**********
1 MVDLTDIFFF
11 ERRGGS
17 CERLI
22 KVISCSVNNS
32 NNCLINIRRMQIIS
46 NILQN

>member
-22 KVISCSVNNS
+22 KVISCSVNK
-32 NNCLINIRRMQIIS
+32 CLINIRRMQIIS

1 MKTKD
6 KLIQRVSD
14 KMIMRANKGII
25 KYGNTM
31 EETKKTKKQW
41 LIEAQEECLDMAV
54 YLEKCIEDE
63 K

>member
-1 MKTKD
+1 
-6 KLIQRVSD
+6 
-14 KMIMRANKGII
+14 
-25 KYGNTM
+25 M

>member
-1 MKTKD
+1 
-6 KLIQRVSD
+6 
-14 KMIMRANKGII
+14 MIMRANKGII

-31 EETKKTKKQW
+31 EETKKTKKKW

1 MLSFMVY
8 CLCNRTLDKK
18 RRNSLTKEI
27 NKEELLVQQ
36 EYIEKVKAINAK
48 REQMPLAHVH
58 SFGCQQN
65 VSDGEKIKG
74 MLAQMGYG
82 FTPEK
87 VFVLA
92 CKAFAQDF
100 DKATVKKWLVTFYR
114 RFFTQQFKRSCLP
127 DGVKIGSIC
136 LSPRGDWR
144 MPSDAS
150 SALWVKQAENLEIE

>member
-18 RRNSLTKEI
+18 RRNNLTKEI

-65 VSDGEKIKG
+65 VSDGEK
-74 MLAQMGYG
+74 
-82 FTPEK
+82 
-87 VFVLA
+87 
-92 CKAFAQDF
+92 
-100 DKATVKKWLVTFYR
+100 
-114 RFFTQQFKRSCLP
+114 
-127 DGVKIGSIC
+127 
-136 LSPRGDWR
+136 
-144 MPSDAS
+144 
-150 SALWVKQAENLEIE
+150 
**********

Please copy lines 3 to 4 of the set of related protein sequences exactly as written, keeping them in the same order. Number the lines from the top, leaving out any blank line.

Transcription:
17 CERLI
22 KVISCSVNNS